A Tale of Two Pauls And The Two Most Expensive Paintings in The World
The two artists share more than a first name. Currently, Paul Cézanne and Paul Gauguin hold the record for the top two most expensive paintings in the world. Paul Gauguin’s 1892 “Nafea Faa Ipoipo (When Will You Marry?)” sold for $300 million in 2015, and Paul Cézanne’s “The Card Players” for an undisclosed $250 million–$300 million in 2011. Mentor, friend, and rival—the relationship between Paul Cézanne and Paul Gauguin was quite complicated during the course of their lifetimes.
Camille Pissarro introduced the two Pauls in the 1870s, who became fast friends. Gauguin even became an early collector of Cézanne’s, with his acquisition of the still life “Compotier, verre et pomme (Fruit Bowl, Glass, and Apples),” which he described in 1888 as “an exceptional marvel.” Gauguin also included himself in a work from 1890 titled “Portrait de femme à la nature morte de Cézanne.” Gauguin was quite influenced by the the talent and prominence of Cézanne. The two Pauls were at the heart of Post-Impressionism: Gauguin and Cézanne painted lighter and swifter tones with a smoother gradation compared to the thick singular hues of Impressionism.
Gauguin saluted Cézanne respectfully by referencing his friend and colleague in some of his paintings. Gauguin rendered a seated woman with one hand at her side and the other in her lap within his piece “Portrait of a Woman In Front of a Still Life,” with a still life by Cézanne in the background. Art historians examined the painting in X-rays and noted changes Gauguin made as he was painting. In previous stages, the woman had her hands folded in her lap, as female models did in many portraits by Cézanne (but especially his wife). Painters of the period noted Gauguin’s respect for his colleague as well as each other. In 1900, Maurice Denis painted “Homage to Cézanne,” featuring a group of artist’s surrounding an easel holding a painting by Cézanne, owned by Gauguin. In the background was a work rendered by Gauguin, who may have been Cézanne’s biggest fan at the time.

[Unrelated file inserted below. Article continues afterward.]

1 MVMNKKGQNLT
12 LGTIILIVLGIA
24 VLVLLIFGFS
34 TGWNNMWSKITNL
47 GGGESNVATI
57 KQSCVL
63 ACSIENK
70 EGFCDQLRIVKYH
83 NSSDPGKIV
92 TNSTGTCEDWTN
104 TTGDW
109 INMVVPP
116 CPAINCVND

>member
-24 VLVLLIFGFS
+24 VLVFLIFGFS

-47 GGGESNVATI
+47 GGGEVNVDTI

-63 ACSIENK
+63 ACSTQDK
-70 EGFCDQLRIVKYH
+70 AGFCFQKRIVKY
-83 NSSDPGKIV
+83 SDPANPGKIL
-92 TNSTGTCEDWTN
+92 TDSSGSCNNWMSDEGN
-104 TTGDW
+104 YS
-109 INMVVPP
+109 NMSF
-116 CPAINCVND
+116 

While it is unclear if the growing distance in their relationship was due to personal reasons, professional rivalry seems to have greatly contributed to the encroaching divide. In an analysis of Gauguin’s ‘Portrait of a Woman in Front of a Still Life’, the Art Institute of Chicago recalls: “Gauguin was also one of the first to turn to a wide variety of non-Western sources for inspiration in his effort to imbue painting with renewed mystery and to forge alternatives to naturalism. Some of the flatness and linear emphasis in this portrait reflects Gauguin’s interest in Japanese prints. Ironically, it is because of this quality that Cézanne once disparagingly referred to Gauguin’s works as ‘Chinese images.'”
Donatien Grau notes something interesting about the distance between Gauguin and Cézanne at The Brooklyn Rail: “…while the latter is very critical towards the former […], Gauguin, who talks at length about Van Gogh in his memoirs, Avant et Après, never even mentions Cézanne.” Though the two Pauls are long dead, their artworks continue to wage war.